Is there a duty of good faith in English contract law?

Jeanette Ashton

Research output: Contribution to journalArticlepeer-review


In the much quoted Interfoto Picture Library Ltd v Stiletto Visual Programmes Ltd 2, Bingham LJ as he then was described good faith, as recognised by many civil law systems, as “perhaps most aptly conveyed by such metaphorical colloquialisms as ‘playing fair’, ‘coming clean’ or ‘putting one’s cards face upwards on the table’. It is in essence a principle of fair open dealing...” and one which, he said, has not traditionally been recognised by English law which, has instead “developed piecemeal solutions in response to demonstrated problems of unfairness”. In the recent High Court case Yam Seng Pte Ltd v International Trade Corp Ltd, Leggatt J, whilst acknowledging the historic reluctance of the English courts to recognise a duty to perform contracts in good faith, examined the concept at length and found that the duty could be implied without difficulty based on the presumed intentions of the parties and the relevant background against which the contract was made. This article briefly examines the traditional position of the English courts; considers the influence of European law and European attempts to harmonise the contract law of EU member states and suggests that Yam Seng Pte Ltd may give an indication of the future approach of the English courts.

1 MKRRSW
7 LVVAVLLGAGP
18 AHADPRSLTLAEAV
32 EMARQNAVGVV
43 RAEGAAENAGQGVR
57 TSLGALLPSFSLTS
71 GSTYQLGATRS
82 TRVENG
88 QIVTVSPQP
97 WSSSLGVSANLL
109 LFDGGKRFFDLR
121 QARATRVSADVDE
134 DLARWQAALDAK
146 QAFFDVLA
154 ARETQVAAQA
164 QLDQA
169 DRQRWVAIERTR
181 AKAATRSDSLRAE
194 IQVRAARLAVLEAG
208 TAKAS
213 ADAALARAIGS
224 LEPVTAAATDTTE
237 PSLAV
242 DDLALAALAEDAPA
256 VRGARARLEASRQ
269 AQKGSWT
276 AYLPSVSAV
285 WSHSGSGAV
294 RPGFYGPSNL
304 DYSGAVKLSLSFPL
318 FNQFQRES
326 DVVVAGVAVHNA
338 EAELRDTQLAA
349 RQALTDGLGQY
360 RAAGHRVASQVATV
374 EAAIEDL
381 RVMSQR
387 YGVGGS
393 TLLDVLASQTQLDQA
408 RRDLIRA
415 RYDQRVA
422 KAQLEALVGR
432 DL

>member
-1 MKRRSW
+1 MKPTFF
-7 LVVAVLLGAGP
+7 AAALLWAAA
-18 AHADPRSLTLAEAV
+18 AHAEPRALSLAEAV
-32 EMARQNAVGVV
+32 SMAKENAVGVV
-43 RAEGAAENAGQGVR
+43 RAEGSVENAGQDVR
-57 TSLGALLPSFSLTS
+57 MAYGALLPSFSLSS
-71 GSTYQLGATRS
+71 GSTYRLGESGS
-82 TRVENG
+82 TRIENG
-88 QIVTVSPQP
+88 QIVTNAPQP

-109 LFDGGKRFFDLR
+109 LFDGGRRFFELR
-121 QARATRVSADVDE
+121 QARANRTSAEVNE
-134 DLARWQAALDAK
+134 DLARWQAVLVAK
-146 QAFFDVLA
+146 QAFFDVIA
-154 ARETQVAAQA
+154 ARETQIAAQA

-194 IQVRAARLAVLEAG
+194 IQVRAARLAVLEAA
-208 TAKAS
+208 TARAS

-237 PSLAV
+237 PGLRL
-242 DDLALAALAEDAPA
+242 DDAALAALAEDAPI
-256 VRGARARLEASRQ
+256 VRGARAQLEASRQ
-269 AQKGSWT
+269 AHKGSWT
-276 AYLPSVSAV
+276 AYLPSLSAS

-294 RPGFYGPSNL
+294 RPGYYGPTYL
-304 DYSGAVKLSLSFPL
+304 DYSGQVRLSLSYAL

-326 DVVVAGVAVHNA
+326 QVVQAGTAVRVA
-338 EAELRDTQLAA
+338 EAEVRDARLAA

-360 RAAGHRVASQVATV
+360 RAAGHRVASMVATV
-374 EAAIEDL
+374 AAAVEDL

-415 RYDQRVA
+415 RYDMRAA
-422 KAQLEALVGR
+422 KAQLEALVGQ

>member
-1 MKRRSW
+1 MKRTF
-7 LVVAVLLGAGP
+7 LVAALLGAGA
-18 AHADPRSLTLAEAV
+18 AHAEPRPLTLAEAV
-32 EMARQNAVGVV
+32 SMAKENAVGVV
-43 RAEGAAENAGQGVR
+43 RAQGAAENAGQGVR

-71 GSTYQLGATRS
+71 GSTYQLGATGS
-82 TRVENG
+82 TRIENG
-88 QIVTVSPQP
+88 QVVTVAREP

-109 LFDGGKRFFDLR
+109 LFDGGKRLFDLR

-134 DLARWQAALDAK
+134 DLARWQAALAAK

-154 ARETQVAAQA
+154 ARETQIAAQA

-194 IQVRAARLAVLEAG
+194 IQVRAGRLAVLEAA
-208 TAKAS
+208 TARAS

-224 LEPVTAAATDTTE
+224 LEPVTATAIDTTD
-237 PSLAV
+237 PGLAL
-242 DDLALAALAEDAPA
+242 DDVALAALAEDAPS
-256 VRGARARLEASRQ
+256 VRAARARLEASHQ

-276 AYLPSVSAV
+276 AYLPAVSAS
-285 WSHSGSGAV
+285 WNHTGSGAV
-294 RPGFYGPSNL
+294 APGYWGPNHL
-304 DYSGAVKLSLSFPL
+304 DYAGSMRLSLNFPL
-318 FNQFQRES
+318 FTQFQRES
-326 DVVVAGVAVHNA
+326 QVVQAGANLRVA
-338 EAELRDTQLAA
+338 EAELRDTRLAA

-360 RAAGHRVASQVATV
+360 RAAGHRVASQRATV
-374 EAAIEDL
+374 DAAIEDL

Original languageEnglish
Pages (from-to)14-15
Number of pages2
JournalStudent Law Review
Publication statusPublished - 12 Jan 2014


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